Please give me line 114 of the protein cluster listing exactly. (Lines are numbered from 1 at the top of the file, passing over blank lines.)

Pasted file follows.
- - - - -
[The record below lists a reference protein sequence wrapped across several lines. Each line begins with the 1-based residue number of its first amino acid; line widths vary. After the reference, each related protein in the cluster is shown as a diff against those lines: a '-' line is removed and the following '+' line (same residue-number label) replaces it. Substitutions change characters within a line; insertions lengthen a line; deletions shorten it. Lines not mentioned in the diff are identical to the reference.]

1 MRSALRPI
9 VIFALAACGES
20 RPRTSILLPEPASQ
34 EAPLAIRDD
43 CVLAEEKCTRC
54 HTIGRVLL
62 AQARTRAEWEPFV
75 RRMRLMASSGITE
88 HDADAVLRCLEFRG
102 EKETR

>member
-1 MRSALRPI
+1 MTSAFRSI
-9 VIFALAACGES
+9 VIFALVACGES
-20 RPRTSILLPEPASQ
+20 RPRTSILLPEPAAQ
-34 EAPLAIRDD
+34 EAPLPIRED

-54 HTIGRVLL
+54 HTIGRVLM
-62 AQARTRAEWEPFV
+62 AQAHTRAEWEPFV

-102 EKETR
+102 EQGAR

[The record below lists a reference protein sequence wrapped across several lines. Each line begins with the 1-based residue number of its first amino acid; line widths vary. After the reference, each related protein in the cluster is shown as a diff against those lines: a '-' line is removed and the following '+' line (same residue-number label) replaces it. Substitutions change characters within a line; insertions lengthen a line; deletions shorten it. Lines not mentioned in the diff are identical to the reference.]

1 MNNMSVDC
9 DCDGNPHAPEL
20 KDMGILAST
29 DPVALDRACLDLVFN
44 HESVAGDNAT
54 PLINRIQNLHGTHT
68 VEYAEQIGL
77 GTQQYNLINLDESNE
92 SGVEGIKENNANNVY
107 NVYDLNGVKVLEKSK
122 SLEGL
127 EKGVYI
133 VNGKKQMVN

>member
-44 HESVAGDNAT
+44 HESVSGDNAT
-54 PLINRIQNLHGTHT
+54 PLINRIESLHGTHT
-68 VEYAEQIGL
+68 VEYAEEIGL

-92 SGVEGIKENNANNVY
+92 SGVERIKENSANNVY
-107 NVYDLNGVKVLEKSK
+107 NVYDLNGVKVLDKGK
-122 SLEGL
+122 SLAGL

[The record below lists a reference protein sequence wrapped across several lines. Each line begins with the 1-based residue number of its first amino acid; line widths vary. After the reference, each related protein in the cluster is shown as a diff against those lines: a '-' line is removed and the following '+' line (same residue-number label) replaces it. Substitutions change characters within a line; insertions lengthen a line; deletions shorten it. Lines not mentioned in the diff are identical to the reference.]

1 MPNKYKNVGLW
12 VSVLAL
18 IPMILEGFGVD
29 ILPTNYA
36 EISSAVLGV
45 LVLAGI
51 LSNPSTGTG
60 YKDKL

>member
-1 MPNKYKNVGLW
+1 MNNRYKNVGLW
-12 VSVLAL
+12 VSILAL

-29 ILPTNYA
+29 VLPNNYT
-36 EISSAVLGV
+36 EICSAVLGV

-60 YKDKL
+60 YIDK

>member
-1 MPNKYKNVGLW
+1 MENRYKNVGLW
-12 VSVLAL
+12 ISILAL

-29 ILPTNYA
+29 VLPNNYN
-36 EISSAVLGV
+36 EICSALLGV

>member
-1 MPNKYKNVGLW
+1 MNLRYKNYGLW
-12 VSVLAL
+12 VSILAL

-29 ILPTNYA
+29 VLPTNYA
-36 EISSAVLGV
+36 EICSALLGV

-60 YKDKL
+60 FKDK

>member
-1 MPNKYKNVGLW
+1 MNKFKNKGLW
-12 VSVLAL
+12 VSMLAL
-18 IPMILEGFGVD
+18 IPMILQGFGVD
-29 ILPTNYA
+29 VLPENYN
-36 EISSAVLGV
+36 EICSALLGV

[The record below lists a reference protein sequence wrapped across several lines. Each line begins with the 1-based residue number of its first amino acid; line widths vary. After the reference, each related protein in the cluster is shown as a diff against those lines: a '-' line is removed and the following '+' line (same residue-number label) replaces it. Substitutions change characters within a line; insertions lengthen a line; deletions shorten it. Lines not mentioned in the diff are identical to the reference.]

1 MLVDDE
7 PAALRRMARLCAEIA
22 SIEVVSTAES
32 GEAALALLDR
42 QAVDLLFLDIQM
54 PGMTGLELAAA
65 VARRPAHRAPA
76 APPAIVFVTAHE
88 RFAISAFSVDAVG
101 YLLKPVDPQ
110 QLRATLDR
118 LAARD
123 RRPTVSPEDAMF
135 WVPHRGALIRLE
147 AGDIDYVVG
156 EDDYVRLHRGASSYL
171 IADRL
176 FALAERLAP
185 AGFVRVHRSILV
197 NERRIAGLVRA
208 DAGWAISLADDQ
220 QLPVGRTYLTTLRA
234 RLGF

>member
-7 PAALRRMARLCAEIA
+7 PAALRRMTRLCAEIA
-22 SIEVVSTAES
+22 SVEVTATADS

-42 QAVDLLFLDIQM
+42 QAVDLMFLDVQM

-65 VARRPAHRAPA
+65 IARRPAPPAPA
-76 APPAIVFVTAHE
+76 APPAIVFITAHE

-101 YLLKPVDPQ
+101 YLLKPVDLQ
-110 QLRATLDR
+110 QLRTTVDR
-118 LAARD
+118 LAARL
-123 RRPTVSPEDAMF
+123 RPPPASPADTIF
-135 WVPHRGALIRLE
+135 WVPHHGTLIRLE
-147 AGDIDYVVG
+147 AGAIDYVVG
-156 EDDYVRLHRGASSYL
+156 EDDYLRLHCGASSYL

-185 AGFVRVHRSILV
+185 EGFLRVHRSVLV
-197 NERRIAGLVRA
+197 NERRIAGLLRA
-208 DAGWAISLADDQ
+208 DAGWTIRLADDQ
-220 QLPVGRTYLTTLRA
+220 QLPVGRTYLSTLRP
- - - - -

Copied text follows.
88 RFAISAFSVDAVG